Regenerative braking of trailers, by Mr Will Midgley, of the Engineering Department.

30 OctoberMECHANICS COLLOQUIUM (2.30 p.m. in LR6)

Crack propagation in brittle crystals under combined tensile and shear stresses, by Dr Dov Sherman, Technion, Israel.

6 NovemberMECHANICS COLLOQUIUM (2.30 p.m. in LR6)

Transduction of tactile information in human touch: a biomimetic approach, by Dr Georges Debregeas, Ecole Normale Supérieure/CNRS.

13 NovemberTaking the hybrid method into the time domain – the phase reconstruction problem, by Mr Luke Humphry, of the Engineering Department.

20 NovemberViolin research with Jim Woodhouse, and commercial technology development, by Dr Paul Galluzzo.

27 NovemberJust how does one make Formula One more exciting? by Professor Tony Purnell, Royal Academy of Engineering, Consultant to the FIA.

4 DecemberSound radiation from a random structure, by Mr Won Jae Choi, of the Engineering Department.

The Hybrid Method in a new light and the first application to electromagnetism, by Mr Richard Lines, of the Engineering Department.

English. The inaugural annual T. S. Eliot Lecture, sponsored by the T. S. Eliot Society in association with Great St Mary’s Church and the Faculty of English, will be delivered by Sir Frank Kermode on Tuesday, 17 November, at 7 p.m. (doors open at 6.30 p.m.), in Michaelhouse, Trinity Street. The title of the lecture is Meeting Mr Eliot.

Islamic Studies. Music and identity in the Middle East and Central Asia. A programme of lectures and musical performances jointly hosted by the Prince Alwaleed Bin Talal Centre of Islamic Studies and Cambridge Central Asia Forum will be held during the Michaelmas Term 2009. The lectures are to be held in Rooms 8 and 9, Faculty of Asian and Middle Eastern Studies, Sidgwick Avenue, from 5 to 7 p.m. on the following dates. Please email or see for further details.

Tuesday, 20 OctoberThe Golha radio programs and the preservation of Persian music, by Jane Lewisohn, SOAS.

Wednesday, 28 OctoberAfghan music and Afghanistani identity: from Ariana to Australia, by Professor John Baily, Goldsmiths College.

Tuesday, 3 NovemberThe London Uyghur Ensemble: performing Central Asian Muslim identity in China and in the UK, by Dr Rachel Harris, SOAS.

Tuesday, 10 NovemberWe have to become universal: popular music and the play of identities in contemporary Iran, by Dr Laudan Nooshin, City University.

Tuesday, 17 NovemberMusic in moderation: music and identity among Jews in Istanbul (1923–38), by Dr John O’Connell, Cardiff University.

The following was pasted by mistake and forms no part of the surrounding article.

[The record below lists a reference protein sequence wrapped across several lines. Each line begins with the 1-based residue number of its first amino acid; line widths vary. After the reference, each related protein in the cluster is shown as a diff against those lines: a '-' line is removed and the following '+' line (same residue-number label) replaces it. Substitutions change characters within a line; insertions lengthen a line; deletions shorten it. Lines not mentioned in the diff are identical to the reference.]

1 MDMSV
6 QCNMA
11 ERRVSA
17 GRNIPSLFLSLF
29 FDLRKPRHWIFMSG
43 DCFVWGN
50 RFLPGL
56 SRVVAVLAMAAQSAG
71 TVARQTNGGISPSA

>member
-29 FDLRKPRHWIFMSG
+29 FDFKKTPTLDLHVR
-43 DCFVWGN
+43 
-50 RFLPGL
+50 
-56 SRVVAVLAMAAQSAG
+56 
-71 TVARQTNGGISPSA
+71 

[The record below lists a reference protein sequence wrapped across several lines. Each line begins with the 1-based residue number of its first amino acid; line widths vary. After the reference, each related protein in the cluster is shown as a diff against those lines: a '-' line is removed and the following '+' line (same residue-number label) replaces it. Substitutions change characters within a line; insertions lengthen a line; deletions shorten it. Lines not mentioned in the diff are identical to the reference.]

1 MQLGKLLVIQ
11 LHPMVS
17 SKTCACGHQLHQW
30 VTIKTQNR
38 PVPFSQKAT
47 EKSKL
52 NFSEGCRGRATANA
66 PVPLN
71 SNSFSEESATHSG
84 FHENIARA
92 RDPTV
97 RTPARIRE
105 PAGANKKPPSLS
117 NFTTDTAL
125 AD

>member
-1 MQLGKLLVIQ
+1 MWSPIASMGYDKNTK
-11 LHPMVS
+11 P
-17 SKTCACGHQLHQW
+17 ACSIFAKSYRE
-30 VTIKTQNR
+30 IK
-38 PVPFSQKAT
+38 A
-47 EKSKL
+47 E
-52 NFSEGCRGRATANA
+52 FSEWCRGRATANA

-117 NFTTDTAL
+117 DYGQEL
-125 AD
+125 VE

Philosophy. The Faculty of Philosophy, in conjunction with Routledge, present the fourth Annual Routledge Lecture in Philosophy. Professor Philip Pettit, the Laurance S. Rockefeller University Professor of Politics and Human Values at Princeton University, will deliver a lecture entitled The Open-Doors model of freedom at 5.15 p.m. on Friday, 30 October, in Little Hall, Sidgwick Avenue. All are welcome. In this lecture Professor Pettit will discuss Isaiah Berlin’s view that the options in a truly free choice are ‘open doors’ and examine the rival theories of freedom.

Russian and East European Studies. The Cambridge Committee for Russian and East European Studies (CamCREES) presents the following programme of seminars for the Michaelmas Term 2009. All seminars start at 5 p.m. in the Latimer Room, Clare College. Tea and coffee is available from 4.45 p.m.

20 OctoberElite conversation on art for the people: the Stalin Prize Committee, by Marina Frolova-Walker, Faculty of Music.

3 NovemberSpeaking in the language of art: deaf theatre in the Soviet Union 1957–67, by Claire Shaw, School of Slavonic and East European Studies, University College London.

17 NovemberUnder review: censors, critics, spectators, and late Stalin era cinema, by Claire Knight, Department of Slavonic Studies.

1 DecemberRussia and the global economic crisis, by Julian Cooper, Centre for Russian and East European Studies, University of Birmingham.

Theoretical Geophysics. The Departments of Earth Sciences and Applied Mathematics and Theoretical Physics present a series of seminars for the Michaelmas Term 2009 on Theoretical Geophysics, which will take place at 2.05 p.m. on Thursdays, in Room MR15, Centre for Mathematical Sciences, Wilberforce Road. A varied, informal luncheon will be supplied in the Common Room of Pavilion H before each seminar at a cost of £3.00 per person, commencing at 1.05 p.m.

15 OctoberGeological storage of CO2; lessons learned from Australia’s CO2CRC Otway Project, by Dr Peter Cook, CO2CRC.

22 OctoberSailing on diffusion, by Professor Tom Peacock, MIT.

29 OctoberSeismogenic fracture of magma, by Dr Hugh Tuffen, Lancaster University.

5 NovemberAnoxia, methanogenesis, and uniformitarianism, by Professor Dan Schrag, Harvard University.

12 NovemberDynamics of thermal plumes in newtonian and non-newtonian fluids, by Dr Anne Davaille, CNRS Paris.

19 NovemberUnderstanding contemporary change in West Antarctica: ocean interactions, by Professor Tony Payne, University of Bristol.